Home > Preview
The flashcards below were created by user
on FreezingBlue Flashcards.
What are the most importanat (geological) processes involved in the shaping of planetary surfaces?
- volcanism- volcanoes and volcanic eruptions
- meteor impacts- craters
What are some of the different types and characteristics of impact craters, and how do they relate to the size of the impacting object?
- craters form 20 times bigger than the object that caused the crater
- 1. punch bowl/simple crater- smallest, usually caused by objects less than 1 mile in diameter
- 2. central-peaked crater- group of mountains in middle of crater, created by objects 1-5 miles wide
- 3. multi-ringed impact basin- largest, multiple rings spread out from center, at least 5 mile wide impacter
How can one use impact craters to estimate the age of a planetary surface?
crater count- counting amount of craters in an area and dividing that number by the area
What are some of the effects that a meteor impact would have on earth?
- produce a crater
- blast huge amounts of dust and molten rock into the air
- molten rock raining down would raise the surface temp extremely high causing global wildfires
- hot fragments and blast would create nitrogen oxides which would combine with water to form nitric acid rain
- the toxic combination of heat, acid rain, and blast would be followed by months of darkness and intense cold caused by the dust shroud blotting out the sun
What role does volcanism and erosion play in the shaping of planetary surfaces?
- erosion- wears away rock and other surface materials (if the earth had no geological activity to rebuild mountains, the action of rain, flowing water, and waves would have gradually ground down the earth until the entire surface would be under water)
- volcanoes- lava flows smooth out the surface
- smoothed out areas on moon that are completely devoid of water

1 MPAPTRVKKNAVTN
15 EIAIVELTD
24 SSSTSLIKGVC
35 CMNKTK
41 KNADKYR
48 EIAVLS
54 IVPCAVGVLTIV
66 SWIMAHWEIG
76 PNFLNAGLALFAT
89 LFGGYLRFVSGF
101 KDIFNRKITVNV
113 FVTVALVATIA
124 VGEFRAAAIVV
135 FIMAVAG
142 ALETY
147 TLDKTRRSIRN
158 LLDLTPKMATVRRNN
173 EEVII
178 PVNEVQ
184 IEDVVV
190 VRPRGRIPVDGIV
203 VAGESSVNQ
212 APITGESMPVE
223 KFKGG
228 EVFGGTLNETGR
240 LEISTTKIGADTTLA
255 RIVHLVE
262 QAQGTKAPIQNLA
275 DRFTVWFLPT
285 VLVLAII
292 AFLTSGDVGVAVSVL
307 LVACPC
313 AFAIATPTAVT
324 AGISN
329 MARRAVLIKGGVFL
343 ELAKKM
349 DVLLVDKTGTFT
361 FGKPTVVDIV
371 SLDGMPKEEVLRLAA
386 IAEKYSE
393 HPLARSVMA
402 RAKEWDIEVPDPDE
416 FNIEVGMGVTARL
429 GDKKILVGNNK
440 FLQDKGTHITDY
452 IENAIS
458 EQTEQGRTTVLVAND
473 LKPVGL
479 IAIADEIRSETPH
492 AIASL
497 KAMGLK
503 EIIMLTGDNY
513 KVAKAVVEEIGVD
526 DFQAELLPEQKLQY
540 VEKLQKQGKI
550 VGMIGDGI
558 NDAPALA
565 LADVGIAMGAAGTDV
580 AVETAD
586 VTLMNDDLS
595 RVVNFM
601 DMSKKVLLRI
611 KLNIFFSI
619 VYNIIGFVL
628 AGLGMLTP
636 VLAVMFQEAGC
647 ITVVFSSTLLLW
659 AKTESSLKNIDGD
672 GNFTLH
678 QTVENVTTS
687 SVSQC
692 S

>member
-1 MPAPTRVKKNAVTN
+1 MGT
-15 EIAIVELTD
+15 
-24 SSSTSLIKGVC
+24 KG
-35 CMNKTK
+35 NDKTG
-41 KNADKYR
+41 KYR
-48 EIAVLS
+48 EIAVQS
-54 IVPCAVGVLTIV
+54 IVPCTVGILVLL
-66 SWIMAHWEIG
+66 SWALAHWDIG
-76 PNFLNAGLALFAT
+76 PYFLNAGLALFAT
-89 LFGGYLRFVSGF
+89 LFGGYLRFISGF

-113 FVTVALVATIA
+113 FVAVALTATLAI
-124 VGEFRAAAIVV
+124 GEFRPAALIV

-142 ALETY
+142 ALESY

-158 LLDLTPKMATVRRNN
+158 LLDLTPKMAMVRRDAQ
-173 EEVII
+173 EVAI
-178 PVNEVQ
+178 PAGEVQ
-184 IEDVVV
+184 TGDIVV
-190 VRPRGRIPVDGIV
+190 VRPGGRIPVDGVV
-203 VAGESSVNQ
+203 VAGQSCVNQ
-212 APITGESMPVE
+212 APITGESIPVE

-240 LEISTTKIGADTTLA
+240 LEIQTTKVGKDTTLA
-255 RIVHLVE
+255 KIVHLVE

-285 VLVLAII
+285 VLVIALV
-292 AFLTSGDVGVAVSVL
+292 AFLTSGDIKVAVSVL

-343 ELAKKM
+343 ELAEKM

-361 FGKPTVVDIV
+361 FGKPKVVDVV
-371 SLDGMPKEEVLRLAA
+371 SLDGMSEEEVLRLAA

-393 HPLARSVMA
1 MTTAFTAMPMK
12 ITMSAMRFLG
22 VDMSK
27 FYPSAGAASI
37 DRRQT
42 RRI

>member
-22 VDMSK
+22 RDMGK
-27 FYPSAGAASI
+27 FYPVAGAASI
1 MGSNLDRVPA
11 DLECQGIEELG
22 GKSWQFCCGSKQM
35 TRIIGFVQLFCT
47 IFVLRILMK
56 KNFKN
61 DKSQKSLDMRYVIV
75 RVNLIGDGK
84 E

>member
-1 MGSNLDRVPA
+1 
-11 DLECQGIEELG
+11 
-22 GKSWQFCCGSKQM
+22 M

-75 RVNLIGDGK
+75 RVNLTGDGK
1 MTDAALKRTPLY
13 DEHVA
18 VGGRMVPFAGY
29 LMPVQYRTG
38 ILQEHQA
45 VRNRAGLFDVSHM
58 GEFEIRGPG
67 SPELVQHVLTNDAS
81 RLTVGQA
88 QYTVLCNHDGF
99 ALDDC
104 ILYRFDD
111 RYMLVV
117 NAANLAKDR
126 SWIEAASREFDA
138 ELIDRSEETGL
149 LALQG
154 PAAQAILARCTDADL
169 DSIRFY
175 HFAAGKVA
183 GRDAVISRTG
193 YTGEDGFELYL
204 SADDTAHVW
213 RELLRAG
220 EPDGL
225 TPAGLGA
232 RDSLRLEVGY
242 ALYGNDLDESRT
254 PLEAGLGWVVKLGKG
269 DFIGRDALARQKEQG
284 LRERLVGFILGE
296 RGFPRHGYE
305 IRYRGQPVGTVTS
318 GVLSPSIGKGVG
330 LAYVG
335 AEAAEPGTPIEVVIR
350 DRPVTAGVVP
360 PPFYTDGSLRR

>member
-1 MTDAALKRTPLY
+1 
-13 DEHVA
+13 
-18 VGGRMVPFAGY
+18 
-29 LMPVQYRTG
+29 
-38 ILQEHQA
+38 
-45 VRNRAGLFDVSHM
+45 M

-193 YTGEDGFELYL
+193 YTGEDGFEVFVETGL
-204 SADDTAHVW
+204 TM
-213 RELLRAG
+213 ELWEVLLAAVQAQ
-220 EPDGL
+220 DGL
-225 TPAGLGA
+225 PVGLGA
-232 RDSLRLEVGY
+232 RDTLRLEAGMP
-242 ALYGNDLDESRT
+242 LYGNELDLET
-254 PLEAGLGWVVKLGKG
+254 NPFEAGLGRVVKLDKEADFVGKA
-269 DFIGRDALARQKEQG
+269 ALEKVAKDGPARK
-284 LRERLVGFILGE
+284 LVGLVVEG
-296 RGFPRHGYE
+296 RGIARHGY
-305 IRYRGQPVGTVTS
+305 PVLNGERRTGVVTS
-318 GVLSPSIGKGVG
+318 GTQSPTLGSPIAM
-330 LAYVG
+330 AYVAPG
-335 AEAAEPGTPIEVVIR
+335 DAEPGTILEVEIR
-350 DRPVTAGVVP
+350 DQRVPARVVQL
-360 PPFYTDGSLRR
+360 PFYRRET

- largest volcanic feature
- flood basalt
- largest volcano is solar system
- found on Mars
- shield volcano (most common)
- most common
- least violent eruptions
- large craters in center (caldera), irregularly shaped unlike impact craters
- large crater in center of shield volcano
- irregularly shaped unlike impact craters
180 km (110 mile) wide crater found in Yucatan region in Mexico
the region of space surrounding a planet where its magnetic field deflects away the solar wind
the area between a magnetosphere and an ambient medium
the abrupt boundary between a magnetic field and surrounding plasma
formed by pressure from the solar wind on a planet's magnetosphere
Geologically dead planet
- no heat left
- no volcanic activity
- no plate tectonics
Geologically active planet
- some heat left, still hot inside
- volcanoes, quakes, plate tectonics still occur
Mercury's day and year
- solar day- 176 earth days
- orbital period (year)- 87.969 earth days
- rotation period- 58.646 earth days
- spins three times for each two trips it makes around the sun
- the day is longer than the year
Why is Mercury probably made mostly of iron?
- the iron core is based on its density
- although a massive planet's gravity can compress its interior to high density, Mercury is too small for this effect to be significant. therefore its high density indicates an iron-rich interior with only a think rock mantle
- giant (mile high) cliff on Mercury and the moon (but not as big)
- the planet cooled and shrank, wrinkling, crust collapsed into mantle causing scarps
Why doesn't Mercury have an atmosphere?
- its gravitational attraction is too weak to retain any significant amount of gas
- its closeness to the sun makes its temp higher which in turn causes any gas molecules there to move so rapidly that they readily escape into space
Why does Mercury probably have a magnetic field?
- a magnetic field is generated by circulation of electrically conducting material in a planet's interior
- mercury is too small to have a molten core therefore, the outer iron core may be mixed with sulfur which can lower the melting temperature
Why might Venus have such a slow rate of rotation?
Venus had a faster retrograde spin in the distant past and the sun's tidal effects slowed it down to its current rate
What is the dominant geological process affecting Venus' surface?
- highland region on Venus
- located near Venus' equator
- highland region on Venus
- studded with volcanic peaks
- volcanic peak on the ishtar terra of Venus, including tallest volcano
- only male name on Venus
large, crown-like volcanic features on Venus
What is the composition and some of the properties of Venus' atmosphere?
- 96.5% C, 3.5% N, trace amounts of water vapor and other gases
- lightning storms, but no rain
- clouds composed of sulfuric acid droplets
- clouds permanently cover the planet and are very high and thick (cannot see through them with ordinary telescope)
- below clouds, atmosphere is relatively clear and some sunlight penetrates to surface